Will Democrats funding Trump-backed candidates backfire?
Candidates for public office always hope to have weak competition – or none at all. Nothing surprising about that. Voters of one party have been known to cross over to vote for the weaker candidate in the opposition party – generally when their candidate is running unopposed. For the most part, such dirty tricks are marginal.
In recent years, the effort to influence the opposition party’s primary has taken on major proportions. This year all restraints appear to be off. Democrats are spending tens of millions of dollars to support candidates in the Republican primaries. That is “tens of millions of dollars,” in case you missed it.
In some races, Democrat Political Action Committees (PACs) and other party organizations – such as the Democratic Governors Association — are among the major funders. In a Michigan congressional race, Democrats spent more than $300,000 for independent expenditure commercials in support of former Trump administration official John Gibbs — running against incumbent Congressman Peter Meijer, who voted in favor of impeachment. Gibbs won.
As in the Gibbs case, the Democrat money is being used to support candidates endorsed by President Trump. Democrats believe that they will be easier to defeat in the general election. My guess is that Gibbs will win in November.
The Idea of overtly helping Republicans nominate candidates that Democrats believe are easier to beat is not entirely new. I recall the Chicago Democrat machine having their voters cross over to support the perceptively weaker GOP candidates. This was possible because Democrats ran slates of unopposed candidates in their primaries. They did not need the votes.
It was turned into a more established practice – including financial support – by former Missouri Senator Claire McCaskill. She had Democrat donors fund the campaign of GOP candidate Todd Akin — who had made a number of outrageous comments. Akin did win the Republican primary and was easily defeated by McCaskill. It was never clear, however, if the Democrat money changed the outcome.
Since then, the questionable (at least ethically) practice has evolved into a national strategy with hundreds of millions of dollars being spent in support of GOP primary candidates over the years – tens of millions already spent in the 2022 election cycle.
Will that strategy backfire?
The first issue is whether the tens of millions of dollars being spent by Democrats have tipped the elections in favor of the candidates they perceive to be losers?
The answer to that question appears to be in the eye of the beholder. A good argument can be made that the winners of the various primaries would have won without the Democrat funding. And a deeper look suggests that in many cases the Democrat would have won in the November election no matter who the GOP candidate was.
It has been reported that democrats spent more than $1 million in Illinois to throw the GOP primary election to the most conservative candidate, Darren Bailey. He won the primary but was expected to win with or without the Democrat funding. More importantly, it is almost certain that he will be defeated by the Democrat incumbent Governor J.B. Pritzker. Although there is some polling evidence that Bailey will fare better against Pritzker than the losing establishment – so-called moderate – candidate.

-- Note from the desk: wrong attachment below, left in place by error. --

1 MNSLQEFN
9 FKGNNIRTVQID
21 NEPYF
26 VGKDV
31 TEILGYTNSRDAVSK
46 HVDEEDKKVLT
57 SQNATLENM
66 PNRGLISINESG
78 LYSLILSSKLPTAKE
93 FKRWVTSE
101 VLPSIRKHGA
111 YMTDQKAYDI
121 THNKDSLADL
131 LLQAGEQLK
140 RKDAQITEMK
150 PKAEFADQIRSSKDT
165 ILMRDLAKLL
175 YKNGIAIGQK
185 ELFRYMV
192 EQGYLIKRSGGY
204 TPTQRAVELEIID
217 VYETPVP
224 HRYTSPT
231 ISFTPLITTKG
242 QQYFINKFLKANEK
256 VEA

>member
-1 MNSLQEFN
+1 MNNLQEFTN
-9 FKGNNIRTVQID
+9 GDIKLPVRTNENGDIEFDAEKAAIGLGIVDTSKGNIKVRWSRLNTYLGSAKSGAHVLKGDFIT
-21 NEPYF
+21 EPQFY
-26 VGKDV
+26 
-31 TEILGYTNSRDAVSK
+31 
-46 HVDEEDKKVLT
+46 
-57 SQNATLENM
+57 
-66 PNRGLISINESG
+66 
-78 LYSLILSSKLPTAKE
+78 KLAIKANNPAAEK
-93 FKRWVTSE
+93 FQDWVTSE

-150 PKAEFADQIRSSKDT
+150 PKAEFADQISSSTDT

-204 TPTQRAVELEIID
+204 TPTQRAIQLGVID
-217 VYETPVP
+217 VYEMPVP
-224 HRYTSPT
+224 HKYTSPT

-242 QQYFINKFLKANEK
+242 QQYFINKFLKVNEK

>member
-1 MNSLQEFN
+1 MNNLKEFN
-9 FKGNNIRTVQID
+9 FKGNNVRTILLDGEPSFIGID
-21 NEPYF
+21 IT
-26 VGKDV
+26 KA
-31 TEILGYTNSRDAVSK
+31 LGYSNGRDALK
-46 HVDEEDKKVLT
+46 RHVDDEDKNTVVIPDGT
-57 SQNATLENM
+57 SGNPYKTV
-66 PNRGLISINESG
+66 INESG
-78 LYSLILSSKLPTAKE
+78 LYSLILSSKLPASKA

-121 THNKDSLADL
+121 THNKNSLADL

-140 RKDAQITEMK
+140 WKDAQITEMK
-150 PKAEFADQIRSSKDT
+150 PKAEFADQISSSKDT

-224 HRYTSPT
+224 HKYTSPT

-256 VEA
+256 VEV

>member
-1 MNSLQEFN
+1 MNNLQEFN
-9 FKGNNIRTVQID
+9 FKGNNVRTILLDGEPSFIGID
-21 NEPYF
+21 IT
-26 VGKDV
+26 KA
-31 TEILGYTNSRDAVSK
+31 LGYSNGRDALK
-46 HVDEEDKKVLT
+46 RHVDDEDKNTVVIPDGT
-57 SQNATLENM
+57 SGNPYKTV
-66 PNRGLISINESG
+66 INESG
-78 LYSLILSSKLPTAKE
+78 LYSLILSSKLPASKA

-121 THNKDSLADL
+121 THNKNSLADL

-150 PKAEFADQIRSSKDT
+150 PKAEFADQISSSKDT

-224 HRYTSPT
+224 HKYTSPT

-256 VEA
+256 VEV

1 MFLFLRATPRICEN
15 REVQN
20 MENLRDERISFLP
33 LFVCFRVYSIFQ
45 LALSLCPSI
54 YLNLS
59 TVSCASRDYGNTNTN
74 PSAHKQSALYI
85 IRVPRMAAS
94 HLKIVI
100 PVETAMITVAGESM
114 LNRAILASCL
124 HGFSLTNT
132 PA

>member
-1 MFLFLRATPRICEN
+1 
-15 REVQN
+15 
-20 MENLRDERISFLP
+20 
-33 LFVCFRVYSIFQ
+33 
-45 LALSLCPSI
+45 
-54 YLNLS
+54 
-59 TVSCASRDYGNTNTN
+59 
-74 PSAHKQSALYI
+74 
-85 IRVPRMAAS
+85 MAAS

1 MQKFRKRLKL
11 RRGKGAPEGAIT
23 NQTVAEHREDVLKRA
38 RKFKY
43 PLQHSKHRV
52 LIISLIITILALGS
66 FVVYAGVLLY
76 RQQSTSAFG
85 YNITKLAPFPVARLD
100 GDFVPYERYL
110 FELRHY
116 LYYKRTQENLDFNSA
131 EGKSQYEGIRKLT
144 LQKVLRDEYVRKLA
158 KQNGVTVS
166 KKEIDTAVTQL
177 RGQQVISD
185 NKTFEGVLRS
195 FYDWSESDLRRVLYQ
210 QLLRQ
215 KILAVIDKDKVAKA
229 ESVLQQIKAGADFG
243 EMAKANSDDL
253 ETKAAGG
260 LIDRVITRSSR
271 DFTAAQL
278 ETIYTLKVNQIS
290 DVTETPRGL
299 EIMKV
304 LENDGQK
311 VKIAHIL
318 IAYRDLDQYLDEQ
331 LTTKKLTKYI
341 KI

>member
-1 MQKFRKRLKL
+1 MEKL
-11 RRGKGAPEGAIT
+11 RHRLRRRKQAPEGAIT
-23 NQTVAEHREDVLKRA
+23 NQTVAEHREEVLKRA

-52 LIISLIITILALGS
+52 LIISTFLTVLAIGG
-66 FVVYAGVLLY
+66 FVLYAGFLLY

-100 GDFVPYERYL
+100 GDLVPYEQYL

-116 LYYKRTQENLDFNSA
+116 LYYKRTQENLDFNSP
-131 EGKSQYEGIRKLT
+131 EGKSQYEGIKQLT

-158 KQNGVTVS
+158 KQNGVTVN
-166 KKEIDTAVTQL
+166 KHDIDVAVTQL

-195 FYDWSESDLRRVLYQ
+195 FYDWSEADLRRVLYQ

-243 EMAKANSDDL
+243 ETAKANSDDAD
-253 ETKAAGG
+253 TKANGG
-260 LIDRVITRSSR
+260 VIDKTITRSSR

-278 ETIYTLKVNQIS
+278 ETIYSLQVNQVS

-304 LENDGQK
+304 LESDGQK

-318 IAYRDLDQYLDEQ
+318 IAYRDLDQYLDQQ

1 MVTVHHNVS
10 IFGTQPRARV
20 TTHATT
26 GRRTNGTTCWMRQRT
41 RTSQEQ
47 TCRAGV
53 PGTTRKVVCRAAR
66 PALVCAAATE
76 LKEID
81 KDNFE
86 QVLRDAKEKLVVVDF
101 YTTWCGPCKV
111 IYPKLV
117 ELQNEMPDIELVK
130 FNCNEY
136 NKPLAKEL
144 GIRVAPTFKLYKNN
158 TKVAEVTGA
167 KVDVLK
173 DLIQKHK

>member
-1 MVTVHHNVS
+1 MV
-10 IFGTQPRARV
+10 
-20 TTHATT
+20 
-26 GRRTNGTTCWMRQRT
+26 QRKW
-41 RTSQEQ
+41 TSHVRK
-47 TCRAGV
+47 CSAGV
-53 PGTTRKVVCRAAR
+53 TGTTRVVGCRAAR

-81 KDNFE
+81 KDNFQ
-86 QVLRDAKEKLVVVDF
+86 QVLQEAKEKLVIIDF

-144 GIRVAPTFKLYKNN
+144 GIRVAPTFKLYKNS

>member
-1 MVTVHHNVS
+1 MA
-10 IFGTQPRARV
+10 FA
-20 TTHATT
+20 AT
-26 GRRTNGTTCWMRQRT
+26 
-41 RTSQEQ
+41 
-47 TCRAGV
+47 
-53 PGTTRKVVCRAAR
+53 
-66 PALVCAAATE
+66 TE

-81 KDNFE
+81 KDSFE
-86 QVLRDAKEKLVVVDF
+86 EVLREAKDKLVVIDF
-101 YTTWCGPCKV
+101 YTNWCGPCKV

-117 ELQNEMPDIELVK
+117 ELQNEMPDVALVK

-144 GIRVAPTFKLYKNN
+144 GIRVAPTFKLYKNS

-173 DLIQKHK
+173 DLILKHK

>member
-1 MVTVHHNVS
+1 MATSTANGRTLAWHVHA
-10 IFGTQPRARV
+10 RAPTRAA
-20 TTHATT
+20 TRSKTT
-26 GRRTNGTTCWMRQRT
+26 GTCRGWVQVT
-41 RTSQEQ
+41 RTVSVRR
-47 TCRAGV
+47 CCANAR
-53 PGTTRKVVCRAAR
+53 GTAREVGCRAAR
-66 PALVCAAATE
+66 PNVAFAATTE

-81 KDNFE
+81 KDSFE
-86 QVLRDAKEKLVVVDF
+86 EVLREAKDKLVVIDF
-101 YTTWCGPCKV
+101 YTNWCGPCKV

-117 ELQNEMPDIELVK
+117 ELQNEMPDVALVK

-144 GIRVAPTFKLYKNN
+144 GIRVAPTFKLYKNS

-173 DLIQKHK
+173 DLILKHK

There are two issues that have upset many Democrat leaders. First is the obvious waste of money. Those on the left believe that the money would be better spent supporting pro-abortion activities across the country. Many donors complain that their money is being wasted on a dubious strategy with uncertain results.
Then there is the ethical issue. Some Democrats, like strategist James Carville, approve of the strategy – evoking the Democrats longstanding whispered strategy that “you do anything to win.” Others are not in agreement. A number of Democrat officeholders squirm when asked what they think of the strategy. Many call it out as “wrong.”
Many argue that the strategy of funding the opposition creates bad publicity. It just seems unethical to most of the voters – while not even providing the benefits.
And what about the anticipated results to be seen in November – the defeat of all those Republican candidates the Democrats funded? Or … have the Democrats helped pave the way for the election of a lot of Trump supporters?
MSNBC’s Joe Scarborough issued that warning on his morning show. He cited 1994, when a lot of right-wing candidates, who did not have the endorsement of the GOP leadership, won both the primaries and the general election – giving the GOP control of the House. Scarborough was one of those candidates. (Yes, he was a conservative Republican congressman from Florida before the lure of New York media money led him into the darkness of his own political apostasy – and before Mika Brzezinski took him to progressive obedience school.)
Time will tell if the strategy works. But I lean to the belief that it will backfire. A lot of the candidates Democrats loath the most will be sworn in January of 2023. In their election night victory speeches, they would be remiss if they did not publicly thank the Democrats for all their support.
So, there ‘tis.